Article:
But the album still has sprinklings of that deadpan "zero f***s given" attitude—and most of it is targeted at a deadbeat ex-flame. The swagged-out "I Didn't Change My Number" nods to her debut album's wild sound effects, opening with what sounds like the growl of Eilish's pitbull, Shark. "Lost Cause" also knocks down her ex's ego, condemning him as a jobless fool who couldn't even bother gifting her flowers. And that "Get my pretty name out of your mouth" line on her "Therefore I Am" single is heavenly sarcasm.
That said, misogyny's shackles have a tight hold on Happier Than Ever, as Eilish unravels the consequences of fame that more women are speaking up about. The spoken word "Not My Responsibility" debuted during the singer's March 2020 Where Do We Go? World Tour before the COVID-19 pandemic canceled it. It's a candid look at how society places women's bodies under a microscope and subjects them to unwarranted opinions. "The body I was born with / Is it not what you wanted?" she presses.
Eilish's curves—which she opts to cover with oversized clothing—were picked apart once the paparazzi caught her sporting a form-fitting top last fall. She later gave social media's body shamers the middle finger with her seductive British Vogue photoshoot. But naturally, as heard on "Overheated," she hasn't fully shaken off those thoughts. "And everybody said it was a letdown, I was only built like everybody else now," she half-raps over FINNEAS' chilling, futuristic production. "But I didn't get surgery to help out."
Happier Than Ever also touches on more frightening themes, with "NDA" targeting Eilish's stalker. One of the few tracks that revisit the unnerving sonics that made critics brand her a pop prodigy, it's filled with plucky synths and distorted vocals reminiscent of Madonna's Music deep cut "Nobody's Perfect."
"I really don't like to be alone. I do like having anonymity, or autonomy, but I really am flipped out when I'm alone. I hate it," Eilish told The Guardian. "I have a lot of stalkers and I have people that want to do bad things to me. I also am freaked out by the dark and what's under beds and couches. I have a lot of weird, irrational fears. So I'm still at my parents' house a lot. I just love my parents and really like it here. It's very comforting."
That feeling of comfort is nonexistent on "Your Power," which spotlights abusive and predatory men. The stripped ballad, with Eilish's signature low decibel barely rising above a murmur, is devastating: "But you ruined her in a year, don't act like it was hard / And you swear you didn't know / No wonder why you didn't ask / She was sleepin' in your clothes but now she's got to get to class."
But the album's heaviness is balanced with a healthy dose of horniness, indicative of just how grown Eilish is becoming. "Billie Bossa Nova" is a sensual, hip-swaying tale of keeping her secret lover's identity hidden as they make love in a hotel room.
And "Oxytocin" (titled after the "love hormone") can travel two ways: a head rush in a '90s London rave surrounded by sweat and hot beer breath, or a designer drug-fueled Crystal Castles concert in the mid-'00s. But Eilish's feral screams ("YOU SHOULD REALLY RUN AWAY!") are all her own.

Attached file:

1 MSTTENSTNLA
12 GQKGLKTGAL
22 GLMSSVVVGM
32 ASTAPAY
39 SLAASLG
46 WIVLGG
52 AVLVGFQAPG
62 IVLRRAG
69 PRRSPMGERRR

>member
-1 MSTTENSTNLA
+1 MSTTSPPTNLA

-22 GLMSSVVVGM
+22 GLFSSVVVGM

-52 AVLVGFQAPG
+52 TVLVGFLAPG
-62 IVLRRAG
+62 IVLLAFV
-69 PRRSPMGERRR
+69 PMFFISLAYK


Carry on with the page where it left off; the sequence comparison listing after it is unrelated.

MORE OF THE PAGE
"There was flashing in my head when we made that. The color of whatever was in my brain while making it was dark, but also a flashing yellow," she told The Guardian of the track, which was birthed from her synaesthesia. "Honestly, the images I have for 'Oxytocin' were just sex. That's it. All different kinds and styles and colors and locations. That's really what was in my head. Sex."
Eilish's artistic prowess is best captured on the album's title track. Beginning with those familiar, dreamy ukulele plucks from her debut days, the second half is an electric guitar-ripping rock shocker. It's a raw therapy session as she gets over a shady ex: "I don't relate to you 'cause I'd never treat me this s***y / You made me hate this city."
About the title track, "Do you ever want to say something to somebody for a really long time? You don't really know what you want to say or how to say it," she explained to NPR. "Then maybe you have a conversation with somebody else, or you think a little bit about it, and you figure out what it is you've been trying to say for this entire period of time? That's how it felt: That was the entire writing process, that was the recording process. Everything involved in this song felt like how it feels when you finally find the words for something."
The singer, well known for her controlled soprano whispers, breaks her own boundary on "Happier Than Ever," allowing her voice to get loud, ugly and angry. It's the album's least restrained moment and the most relatable form of catharsis.
"I'm in love with my future / Can't wait to meet her," Eilish croons on "My Future." The single is a semblance of hope, which is tucked within an album by a woman ready to move on from the disappointments blocking the joys of her own womanhood.
But there will come times where you just want to scream your head off—and Eilish will provide the megaphone.